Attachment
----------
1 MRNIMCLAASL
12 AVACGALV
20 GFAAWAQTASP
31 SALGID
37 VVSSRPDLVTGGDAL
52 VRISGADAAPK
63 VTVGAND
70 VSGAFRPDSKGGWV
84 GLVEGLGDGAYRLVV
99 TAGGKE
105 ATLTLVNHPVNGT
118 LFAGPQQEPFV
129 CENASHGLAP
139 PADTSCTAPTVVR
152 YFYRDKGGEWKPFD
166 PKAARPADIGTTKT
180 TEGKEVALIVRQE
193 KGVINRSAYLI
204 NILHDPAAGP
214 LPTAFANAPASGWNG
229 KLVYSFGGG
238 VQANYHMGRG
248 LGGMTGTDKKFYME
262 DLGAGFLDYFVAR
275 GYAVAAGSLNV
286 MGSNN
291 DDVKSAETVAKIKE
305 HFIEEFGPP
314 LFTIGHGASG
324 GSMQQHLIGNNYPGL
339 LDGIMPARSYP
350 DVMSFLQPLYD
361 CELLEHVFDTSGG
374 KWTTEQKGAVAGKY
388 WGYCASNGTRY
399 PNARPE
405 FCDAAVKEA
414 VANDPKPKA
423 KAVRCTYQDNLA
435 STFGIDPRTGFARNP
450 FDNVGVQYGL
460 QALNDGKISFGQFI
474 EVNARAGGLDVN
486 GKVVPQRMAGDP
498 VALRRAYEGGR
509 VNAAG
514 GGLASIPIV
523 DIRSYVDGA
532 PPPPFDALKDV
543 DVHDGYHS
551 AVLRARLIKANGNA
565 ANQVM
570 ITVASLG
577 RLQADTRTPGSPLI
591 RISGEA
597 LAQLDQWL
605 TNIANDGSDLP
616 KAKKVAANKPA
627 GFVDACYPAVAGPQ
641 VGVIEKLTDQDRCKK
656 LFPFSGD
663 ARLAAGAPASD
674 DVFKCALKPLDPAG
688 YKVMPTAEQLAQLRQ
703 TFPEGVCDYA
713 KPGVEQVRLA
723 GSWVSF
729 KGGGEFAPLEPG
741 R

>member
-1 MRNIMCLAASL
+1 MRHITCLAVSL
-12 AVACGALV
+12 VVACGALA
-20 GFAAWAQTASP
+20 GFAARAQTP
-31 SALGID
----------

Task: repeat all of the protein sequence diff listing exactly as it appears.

1 MRNIMCLAASL
12 AVACGALV
20 GFAAWAQTASP
31 SALGID
37 VVSSRPDLVTGGDAL
52 VRISGADAAPK
63 VTVGAND
70 VSGAFRPDSKGGWV
84 GLVEGLGDGAYRLVV
99 TAGGKE
105 ATLTLVNHPVNGT
118 LFAGPQQEPFV
129 CENASHGLAP
139 PADTSCTAPTVVR
152 YFYRDKGGEWKPFD
166 PKAARPADIGTTKT
180 TEGKEVALIVRQE
193 KGVINRSAYLI
204 NILHDPAAGP
214 LPTAFANAPASGWNG
229 KLVYSFGGG
238 VQANYHMGRG
248 LGGMTGTDKKFYME
262 DLGAGFLDYFVAR
275 GYAVAAGSLNV
286 MGSNN
291 DDVKSAETVAKIKE
305 HFIEEFGPP
314 LFTIGHGASG
324 GSMQQHLIGNNYPGL
339 LDGIMPARSYP
350 DVMSFLQPLYD
361 CELLEHVFDTSGG
374 KWTTEQKGAVAGKY
388 WGYCASNGTRY
399 PNARPE
405 FCDAAVKEA
414 VANDPKPKA
423 KAVRCTYQDNLA
435 STFGIDPRTGFARNP
450 FDNVGVQYGL
460 QALNDGKISFGQFI
474 EVNARAGGLDVN
486 GKVVPQRMAGDP
498 VALRRAYEGGR
509 VNAAG
514 GGLASIPIV
523 DIRSYVDGA
532 PPPPFDALKDV
543 DVHDGYHS
551 AVLRARLIKANGNA
565 ANQVM
570 ITVASLG
577 RLQADTRTPGSPLI
591 RISGEA
597 LAQLDQWL
605 TNIANDGSDLP
616 KAKKVAANKPA
627 GFVDACYPAVAGPQ
641 VGVIEKLTDQDRCKK
656 LFPFSGD
663 ARLAAGAPASD
674 DVFKCALKPLDPAG
688 YKVMPTAEQLAQLRQ
703 TFPEGVCDYA
713 KPGVEQVRLA
723 GSWVSF
729 KGGGEFAPLEPG
741 R

>member
-1 MRNIMCLAASL
+1 MRHITCLAVSL
-12 AVACGALV
+12 VVACGALA
-20 GFAAWAQTASP
+20 GFAARAQTP
-31 SALGID